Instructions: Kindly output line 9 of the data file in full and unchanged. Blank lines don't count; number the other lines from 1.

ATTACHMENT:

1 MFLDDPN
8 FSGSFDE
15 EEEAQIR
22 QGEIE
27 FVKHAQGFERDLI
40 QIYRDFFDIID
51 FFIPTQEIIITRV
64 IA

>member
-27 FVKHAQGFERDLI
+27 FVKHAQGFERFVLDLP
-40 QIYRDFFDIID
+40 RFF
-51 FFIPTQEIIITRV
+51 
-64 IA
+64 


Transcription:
>member